Written by: Bill Isaacs

When looking for leadership models you could not find a better one than Nehemiah. He is among a collection of leadership models in the Old Testament which deserve attention. The context of his leadership, the outcomes, obstacles and challenges are significant learning lessons for all of us. Here are 5 reminders about leadership which come from the model of Nehemiah:

1. You will need to feel the weight of a God-given burden (1:3-4)

Our leadership begins in the relationship we have with God. This is His world, His church, His kingdom and you cannot lead in His kingdom without a proper relationship to Him. It was to King Nebuchadnezzar that the prophet Daniel reminded,Seven periods of time will pass while you live this way, until you learn that the Most High rules over the kingdoms of the world and gives them to anyone he chooses.”(Daniel 4:31, NLT) Leadership is the result of our response to the burden God has placed upon us. This is important to understand because it is going to be challenging and Nehemiah’s going to face criticism and deal with tough issues but he’s going to be able to navigate them because he has a BURDEN from the Lord. This burden is our connection to the God who called us.

 

2. You will need others to help you accomplish your mission (2:9)

The longer I live and lead and the more I work with pastors and leaders, the more convinced I am God intends our leadership to be in community with others. To fulfill your assignment, you are going to need other people who will come along and their presence is God helping you to finish what He has called you to do. Nehemiah found a partner in the king who could open doors for him to advance the mission. You will need help along the way—accept it and embrace it. God is sending people to help you. When the walls start going up, you find Nehemiah listing all the people who helped him. It was not God’s plan for Nehemiah to do the work alone—that would never have resulted in the outcome. Rather, Nehemiah was a leader and so God helped him by surrounding him with people who believed in his leadership, his anointing and his vision.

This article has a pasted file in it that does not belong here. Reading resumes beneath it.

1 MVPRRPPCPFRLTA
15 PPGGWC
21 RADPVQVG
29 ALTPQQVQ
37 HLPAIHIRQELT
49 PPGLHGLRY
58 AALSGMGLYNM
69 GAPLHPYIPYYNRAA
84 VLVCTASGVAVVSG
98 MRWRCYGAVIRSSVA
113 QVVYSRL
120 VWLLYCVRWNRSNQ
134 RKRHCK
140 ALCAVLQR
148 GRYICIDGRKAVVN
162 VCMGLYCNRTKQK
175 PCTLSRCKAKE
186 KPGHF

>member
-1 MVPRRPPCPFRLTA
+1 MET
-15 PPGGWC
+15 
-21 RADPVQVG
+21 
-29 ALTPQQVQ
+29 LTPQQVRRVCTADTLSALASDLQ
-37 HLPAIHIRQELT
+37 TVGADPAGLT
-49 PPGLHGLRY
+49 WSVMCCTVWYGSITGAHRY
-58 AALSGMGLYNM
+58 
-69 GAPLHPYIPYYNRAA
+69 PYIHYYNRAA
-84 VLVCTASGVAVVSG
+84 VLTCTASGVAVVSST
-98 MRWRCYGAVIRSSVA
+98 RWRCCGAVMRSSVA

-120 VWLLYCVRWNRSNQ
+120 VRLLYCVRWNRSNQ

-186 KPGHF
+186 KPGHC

3. You will need to develop a strategy for the mission (2:11-12)

The more striking parts of Nehemiah’s leadership is his commitment to developing winning strategies to get the mission accomplished. The rebuilding of the wall around Jerusalem was no small feat logistically and it appears it was 4 months of praying and planning that brought Nehemiah to the king with his requests. But getting to Jerusalem was just part of the task because he had to survey the situation, develop a plan, organize the people and schedule the work, deal with problems on the job-site, with the critics and the discouragement of the people and the magnitude of the assignment. Far too many leaders are not strategic—they react to what is happening and don’t plan well. When this happens, they are not prepared to handle the situations with boldness and courage. Here are four powerful principles to remember: